Tasks shown as red depend on the defect rate in the delivered code. These will be estimated after 12 months experience.

TIP: Label each step uniquely to show its position in the WBS, e.g., Step 1.1.4.A. Use numbers for steps that you intend to do in sequence, and use letters for steps that you intend to do in parallel.
E.g., Step 1.1 comes before Steps 1.2.A and 1.2.B, but those two steps may be done in parallel, and Step 1.3 will be done after all 1.2.* steps have been finished. Don't worry about renumbering if you delete a step.

WBS- Major Steps

Project Decomposition

Many complex objects can be viewed as a collection of numerous simpler objects.
An appropriate example would be a complex chemical compound that is formed by various molecules, each of which is formed by combining various atoms. The atom, though itself divisible, can be regarded as the smallest particle of a chemical substance.

In a similar way, a complex project can be divided into simpler components.
While the full project may be difficult to manage, each component will be easier to handle. Software projects can be decomposed into smaller components in order to provide better estimates of the amount of work involved, or in order to monitor the activities of the various development teams.

The decomposition of a software project is one of the software project manager's first tasks. However, the method of decomposition may differ, depending on the project manager's actual objective. A functional decomposition of a project may not be the same as design decomposition. A functional decomposition divides the project into its basic components from a user's perspective, while design decomposition divides a project into its basic programming components or modules.

Intuitively, it would not appear reasonable to attempt to identify all project components in a single step. Clearly, an iterative procedure that would gradually provide more detail would be easier to use. Iterative methods of this kind are
called stepwise refinement, as the decomposition is further refined in each succeeding step.

Figure 1 presents a general illustration of stepwise refinement. The system is initially divided into three top level components. In turn each top level component is further divided into lower level components, and so forth, until the lowest decomposition level is reached.

In a stepwise decomposition of a project, each component decomposes into the components directly below it, so that each step of the decomposition describes the full system, but at a different level of detail. In Fig.1, components 1, 2 and 3 comprise the complete system. For more detail we take the next decomposition step, and find that components 1.1, 1.2, 2.1, 2.2, 2.3, 3.1 and 3.2 now represent the whole system.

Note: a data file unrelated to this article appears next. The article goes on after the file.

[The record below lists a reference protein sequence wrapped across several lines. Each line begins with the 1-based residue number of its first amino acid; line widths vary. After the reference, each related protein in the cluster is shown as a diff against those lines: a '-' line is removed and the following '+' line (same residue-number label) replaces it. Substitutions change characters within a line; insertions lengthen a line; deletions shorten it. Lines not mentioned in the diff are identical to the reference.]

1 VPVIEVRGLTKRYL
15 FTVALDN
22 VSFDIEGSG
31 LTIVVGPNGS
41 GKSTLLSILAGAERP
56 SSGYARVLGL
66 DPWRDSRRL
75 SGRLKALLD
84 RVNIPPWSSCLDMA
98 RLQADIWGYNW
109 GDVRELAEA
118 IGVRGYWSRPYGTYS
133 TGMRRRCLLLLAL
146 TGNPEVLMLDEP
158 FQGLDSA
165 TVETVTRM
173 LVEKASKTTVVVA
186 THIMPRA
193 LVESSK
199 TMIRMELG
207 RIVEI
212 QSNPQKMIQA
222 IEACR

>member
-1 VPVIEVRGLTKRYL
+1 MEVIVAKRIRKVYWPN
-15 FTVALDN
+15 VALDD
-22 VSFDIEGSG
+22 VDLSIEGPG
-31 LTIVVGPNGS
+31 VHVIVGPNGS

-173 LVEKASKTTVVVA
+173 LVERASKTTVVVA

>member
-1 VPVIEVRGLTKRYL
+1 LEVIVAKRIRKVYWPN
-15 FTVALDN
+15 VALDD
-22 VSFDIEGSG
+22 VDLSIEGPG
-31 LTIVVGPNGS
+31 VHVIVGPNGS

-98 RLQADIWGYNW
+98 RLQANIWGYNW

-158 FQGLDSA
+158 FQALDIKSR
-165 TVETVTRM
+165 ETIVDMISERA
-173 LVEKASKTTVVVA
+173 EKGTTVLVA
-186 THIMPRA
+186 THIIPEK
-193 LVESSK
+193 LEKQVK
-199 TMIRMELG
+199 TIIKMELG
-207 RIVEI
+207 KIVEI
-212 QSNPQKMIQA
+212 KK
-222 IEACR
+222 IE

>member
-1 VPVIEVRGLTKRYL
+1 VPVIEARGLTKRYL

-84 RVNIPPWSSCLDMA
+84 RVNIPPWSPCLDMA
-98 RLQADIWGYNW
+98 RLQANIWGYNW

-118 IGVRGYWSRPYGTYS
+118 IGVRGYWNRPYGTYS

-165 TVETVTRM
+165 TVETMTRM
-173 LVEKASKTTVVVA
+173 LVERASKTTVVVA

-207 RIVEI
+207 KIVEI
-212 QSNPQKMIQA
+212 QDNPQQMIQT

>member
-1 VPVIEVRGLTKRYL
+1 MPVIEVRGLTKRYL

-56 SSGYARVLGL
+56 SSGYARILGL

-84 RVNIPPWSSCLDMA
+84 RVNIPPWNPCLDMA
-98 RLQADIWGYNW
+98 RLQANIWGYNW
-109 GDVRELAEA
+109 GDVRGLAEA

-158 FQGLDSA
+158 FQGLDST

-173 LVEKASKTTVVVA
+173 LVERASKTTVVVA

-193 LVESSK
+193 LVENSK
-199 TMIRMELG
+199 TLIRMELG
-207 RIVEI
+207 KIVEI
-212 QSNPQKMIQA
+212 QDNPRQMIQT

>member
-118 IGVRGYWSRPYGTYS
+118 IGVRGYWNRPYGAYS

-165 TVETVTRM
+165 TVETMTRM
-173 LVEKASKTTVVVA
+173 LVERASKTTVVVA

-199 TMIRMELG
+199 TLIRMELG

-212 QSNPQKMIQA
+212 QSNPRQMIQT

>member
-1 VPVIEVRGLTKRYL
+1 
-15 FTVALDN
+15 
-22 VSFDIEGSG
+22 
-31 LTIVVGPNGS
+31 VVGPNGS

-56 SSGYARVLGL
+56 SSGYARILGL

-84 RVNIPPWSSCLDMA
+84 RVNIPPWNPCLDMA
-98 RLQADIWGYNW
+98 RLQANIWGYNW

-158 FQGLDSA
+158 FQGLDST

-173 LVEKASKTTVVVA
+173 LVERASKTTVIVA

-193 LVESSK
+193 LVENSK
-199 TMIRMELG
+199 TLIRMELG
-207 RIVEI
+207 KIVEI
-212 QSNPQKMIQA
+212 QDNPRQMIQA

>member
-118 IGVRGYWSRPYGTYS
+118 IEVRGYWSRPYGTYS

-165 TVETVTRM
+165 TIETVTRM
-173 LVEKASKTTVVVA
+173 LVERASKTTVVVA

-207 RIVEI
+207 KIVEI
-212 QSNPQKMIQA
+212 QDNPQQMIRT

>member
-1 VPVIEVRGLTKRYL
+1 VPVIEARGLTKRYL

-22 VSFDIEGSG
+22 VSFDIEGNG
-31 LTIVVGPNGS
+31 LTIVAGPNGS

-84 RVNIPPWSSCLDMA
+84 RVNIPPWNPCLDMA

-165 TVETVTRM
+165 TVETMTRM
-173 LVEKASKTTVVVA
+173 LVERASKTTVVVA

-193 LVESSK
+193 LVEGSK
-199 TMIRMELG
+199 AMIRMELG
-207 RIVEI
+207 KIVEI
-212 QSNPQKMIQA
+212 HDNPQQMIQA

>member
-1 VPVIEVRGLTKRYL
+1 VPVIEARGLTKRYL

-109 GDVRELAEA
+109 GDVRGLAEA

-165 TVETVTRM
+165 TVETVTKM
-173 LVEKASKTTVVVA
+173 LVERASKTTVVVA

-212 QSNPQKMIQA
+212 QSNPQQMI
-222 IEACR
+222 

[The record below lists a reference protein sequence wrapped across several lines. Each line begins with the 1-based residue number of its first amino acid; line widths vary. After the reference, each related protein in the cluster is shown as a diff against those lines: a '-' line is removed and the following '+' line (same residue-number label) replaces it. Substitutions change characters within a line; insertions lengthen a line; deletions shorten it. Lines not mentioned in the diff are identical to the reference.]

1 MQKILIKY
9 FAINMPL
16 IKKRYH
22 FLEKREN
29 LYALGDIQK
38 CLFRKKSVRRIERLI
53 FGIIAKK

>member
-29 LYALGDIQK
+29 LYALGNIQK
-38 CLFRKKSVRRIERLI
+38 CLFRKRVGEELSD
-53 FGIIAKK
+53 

Software decomposition

Figure 1: Software decomposition by stepwise refinement

A stepwise refinement diagram looks similar to a hierarchical system chart.
However, it is important to understand that stepwise refinement is basically different because the diagram's building blocks are different A hierarchical system diagram describes the hierarchical relationship between components, so that each component in the diagram actually corresponds to a real component in the system. However, in a stepwise refinement diagram, a higher level component is only a name conveniently given to a group of real components that appear below it.

In Fig. 2(a) the Controlled access system software has five low level software components:

Visitor identification, Door lock-control, Access file-manager, Illegal access identification and Alarm activation. Each of these five modules may correspond to an actual software module1. The two high level components, Access control and Alarm system, do not exist as actual software modules, and only appear as names given to the two groups of lower level components.

Figure 2(b) describes the same Controlled access system software, but this time it is represented as a hierarchical chart. Here, each component in the diagram represents a real software component.

The System executive main Loop component calls three other components:

Visitor identification, Door lock control and Alarm activation: The Visitor identification component calls two components: Illegal access identification and Access file manager

Figure 2: (a) Decomposition of high level components into low level components; (b) a hierarchical structure chart

hierarchical structure chart

Just like any other large complex task, the development of a software project is more easily managed with the divide and conquer approach.

Stepwise refinement, when applied to a software project, produces all the low level work tasks and includes

  • development tasks
  • managerial tasks
  • support tasks and
  • administrative tasks

The WBS list of project tasks is derived from the project's statement of work (the SOW) that defines the scope of the project. The SOW is usually prepared before the official launching of the project, and is often part of the project contract
between the customer and the developer.

For internal projects, when an organization is funding its own development work, the SOW becomes synonymous with the Project definition specification or a similar document that defines the scope of work for the software project manager.

Functional Decomposition

The functional decomposition of a software project is a division of the system into its operational components as they are seen by the user. Functional decomposition is part of the requirements phase of a project. The objective of this phase is to define air the characteristics of the system from the user's perspective.

Let us consider an automatic bank teller system. The ability to communicate online between the remote automatic tellers and the bank's central computer in order to provide updated account information is a functional characteristic or the system.